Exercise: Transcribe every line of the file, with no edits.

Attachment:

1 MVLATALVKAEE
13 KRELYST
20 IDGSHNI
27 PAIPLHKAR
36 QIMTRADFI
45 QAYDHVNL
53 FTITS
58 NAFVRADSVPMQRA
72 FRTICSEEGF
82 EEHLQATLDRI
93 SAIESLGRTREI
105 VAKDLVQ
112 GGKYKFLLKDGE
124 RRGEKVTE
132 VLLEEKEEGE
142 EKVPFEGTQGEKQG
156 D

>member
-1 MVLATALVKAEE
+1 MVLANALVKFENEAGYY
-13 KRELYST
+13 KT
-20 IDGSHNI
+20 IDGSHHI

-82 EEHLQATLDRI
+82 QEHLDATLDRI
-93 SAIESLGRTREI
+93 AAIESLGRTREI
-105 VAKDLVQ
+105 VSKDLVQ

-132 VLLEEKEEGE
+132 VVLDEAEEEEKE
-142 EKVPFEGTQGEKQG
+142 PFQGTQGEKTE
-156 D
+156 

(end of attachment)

1 MVLATALVKAEE
13 KRELYST
20 IDGSHNI
27 PAIPLHKAR
36 QIMTRADFI
45 QAYDHVNL
53 FTITS
58 NAFVRADSVPMQRA
72 FRTICSEEGF
82 EEHLQATLDRI
93 SAIESLGRTREI
105 VAKDLVQ
112 GGKYKFLLKDGE
124 RRGEKVTE
132 VLLEEKEEGE
142 EKVPFEGTQGEKQG
156 D

>member
-1 MVLATALVKAEE
+1 MVLANALVKFENEAGYY
-13 KRELYST
+13 KT
-20 IDGSHNI
+20 IDGSHHI

-82 EEHLQATLDRI
+82 QEHLDATLDRI
-93 SAIESLGRTREI
+93 AAIESLGRTREI
-105 VAKDLVQ
+105 VSKDLVQ

-132 VLLEEKEEGE
+132 VVLDEAEEEEKE
-142 EKVPFEGTQGEKQG
+142 PFQGTQGEKTE
-156 D
+156 